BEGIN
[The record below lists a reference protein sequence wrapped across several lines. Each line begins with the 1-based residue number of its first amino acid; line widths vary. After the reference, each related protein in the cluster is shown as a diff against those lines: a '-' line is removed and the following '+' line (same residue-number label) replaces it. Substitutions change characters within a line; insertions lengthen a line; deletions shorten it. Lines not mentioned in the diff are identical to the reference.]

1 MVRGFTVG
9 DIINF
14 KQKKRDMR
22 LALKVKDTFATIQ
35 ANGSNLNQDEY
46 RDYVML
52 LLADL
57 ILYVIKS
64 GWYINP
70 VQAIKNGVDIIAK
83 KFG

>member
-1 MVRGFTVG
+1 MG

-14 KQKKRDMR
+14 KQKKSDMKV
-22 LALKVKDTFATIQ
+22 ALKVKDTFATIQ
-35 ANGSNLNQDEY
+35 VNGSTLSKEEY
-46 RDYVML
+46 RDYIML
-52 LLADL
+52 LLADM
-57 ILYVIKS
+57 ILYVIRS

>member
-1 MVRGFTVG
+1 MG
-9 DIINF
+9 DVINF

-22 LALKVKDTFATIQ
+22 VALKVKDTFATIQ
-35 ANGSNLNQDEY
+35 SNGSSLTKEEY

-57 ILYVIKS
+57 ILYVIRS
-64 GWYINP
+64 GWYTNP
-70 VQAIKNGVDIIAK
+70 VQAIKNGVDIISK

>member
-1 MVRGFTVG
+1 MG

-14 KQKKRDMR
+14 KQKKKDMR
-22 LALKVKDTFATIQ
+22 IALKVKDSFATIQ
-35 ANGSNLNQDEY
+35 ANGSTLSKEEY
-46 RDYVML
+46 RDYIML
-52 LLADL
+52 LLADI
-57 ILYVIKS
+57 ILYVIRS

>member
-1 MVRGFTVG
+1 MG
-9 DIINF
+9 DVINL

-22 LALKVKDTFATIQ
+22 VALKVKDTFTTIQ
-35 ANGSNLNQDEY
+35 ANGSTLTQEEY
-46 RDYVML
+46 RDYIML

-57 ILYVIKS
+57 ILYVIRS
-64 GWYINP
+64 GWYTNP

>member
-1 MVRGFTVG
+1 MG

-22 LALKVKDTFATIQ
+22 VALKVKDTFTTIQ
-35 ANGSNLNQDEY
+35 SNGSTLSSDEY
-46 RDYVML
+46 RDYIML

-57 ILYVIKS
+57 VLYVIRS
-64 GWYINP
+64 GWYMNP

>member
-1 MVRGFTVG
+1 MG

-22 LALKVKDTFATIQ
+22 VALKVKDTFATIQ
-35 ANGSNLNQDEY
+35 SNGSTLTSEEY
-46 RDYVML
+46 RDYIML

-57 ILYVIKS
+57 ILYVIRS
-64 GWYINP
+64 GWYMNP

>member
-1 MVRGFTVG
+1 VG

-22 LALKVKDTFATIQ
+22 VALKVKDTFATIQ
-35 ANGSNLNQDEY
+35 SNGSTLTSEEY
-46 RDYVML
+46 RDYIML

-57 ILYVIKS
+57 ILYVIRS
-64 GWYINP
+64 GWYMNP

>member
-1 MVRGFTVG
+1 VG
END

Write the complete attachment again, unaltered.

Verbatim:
[The record below lists a reference protein sequence wrapped across several lines. Each line begins with the 1-based residue number of its first amino acid; line widths vary. After the reference, each related protein in the cluster is shown as a diff against those lines: a '-' line is removed and the following '+' line (same residue-number label) replaces it. Substitutions change characters within a line; insertions lengthen a line; deletions shorten it. Lines not mentioned in the diff are identical to the reference.]

1 MVRGFTVG
9 DIINF
14 KQKKRDMR
22 LALKVKDTFATIQ
35 ANGSNLNQDEY
46 RDYVML
52 LLADL
57 ILYVIKS
64 GWYINP
70 VQAIKNGVDIIAK
83 KFG

>member
-1 MVRGFTVG
+1 MG

-14 KQKKRDMR
+14 KQKKSDMKV
-22 LALKVKDTFATIQ
+22 ALKVKDTFATIQ
-35 ANGSNLNQDEY
+35 VNGSTLSKEEY
-46 RDYVML
+46 RDYIML
-52 LLADL
+52 LLADM
-57 ILYVIKS
+57 ILYVIRS

>member
-1 MVRGFTVG
+1 MG
-9 DIINF
+9 DVINF

-22 LALKVKDTFATIQ
+22 VALKVKDTFATIQ
-35 ANGSNLNQDEY
+35 SNGSSLTKEEY

-57 ILYVIKS
+57 ILYVIRS
-64 GWYINP
+64 GWYTNP
-70 VQAIKNGVDIIAK
+70 VQAIKNGVDIISK

>member
-1 MVRGFTVG
+1 MG

-14 KQKKRDMR
+14 KQKKKDMR
-22 LALKVKDTFATIQ
+22 IALKVKDSFATIQ
-35 ANGSNLNQDEY
+35 ANGSTLSKEEY
-46 RDYVML
+46 RDYIML
-52 LLADL
+52 LLADI
-57 ILYVIKS
+57 ILYVIRS

>member
-1 MVRGFTVG
+1 MG
-9 DIINF
+9 DVINL

-22 LALKVKDTFATIQ
+22 VALKVKDTFTTIQ
-35 ANGSNLNQDEY
+35 ANGSTLTQEEY
-46 RDYVML
+46 RDYIML

-57 ILYVIKS
+57 ILYVIRS
-64 GWYINP
+64 GWYTNP

>member
-1 MVRGFTVG
+1 MG

-22 LALKVKDTFATIQ
+22 VALKVKDTFTTIQ
-35 ANGSNLNQDEY
+35 SNGSTLSSDEY
-46 RDYVML
+46 RDYIML

-57 ILYVIKS
+57 VLYVIRS
-64 GWYINP
+64 GWYMNP

>member
-1 MVRGFTVG
+1 MG

-22 LALKVKDTFATIQ
+22 VALKVKDTFATIQ
-35 ANGSNLNQDEY
+35 SNGSTLTSEEY
-46 RDYVML
+46 RDYIML

-57 ILYVIKS
+57 ILYVIRS
-64 GWYINP
+64 GWYMNP

>member
-1 MVRGFTVG
+1 VG

-22 LALKVKDTFATIQ
+22 VALKVKDTFATIQ
-35 ANGSNLNQDEY
+35 SNGSTLTSEEY
-46 RDYVML
+46 RDYIML

-57 ILYVIKS
+57 ILYVIRS
-64 GWYINP
+64 GWYMNP

>member
-1 MVRGFTVG
+1 VG